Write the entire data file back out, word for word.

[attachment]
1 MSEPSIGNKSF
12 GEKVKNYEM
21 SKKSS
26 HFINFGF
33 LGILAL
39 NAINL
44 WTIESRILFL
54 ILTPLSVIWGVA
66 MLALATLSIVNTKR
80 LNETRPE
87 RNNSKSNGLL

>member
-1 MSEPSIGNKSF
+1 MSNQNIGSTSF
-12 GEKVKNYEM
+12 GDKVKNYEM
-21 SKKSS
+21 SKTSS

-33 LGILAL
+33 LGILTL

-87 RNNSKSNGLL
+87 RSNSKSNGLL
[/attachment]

1 MSEPSIGNKSF
12 GEKVKNYEM
21 SKKSS
26 HFINFGF
33 LGILAL
39 NAINL
44 WTIESRILFL
54 ILTPLSVIWGVA
66 MLALATLSIVNTKR
80 LNETRPE
87 RNNSKSNGLL

>member
-1 MSEPSIGNKSF
+1 MSNQNIGSTSF
-12 GEKVKNYEM
+12 GDKVKNYEM
-21 SKKSS
+21 SKTSS

-33 LGILAL
+33 LGILTL

-87 RNNSKSNGLL
+87 RSNSKSNGLL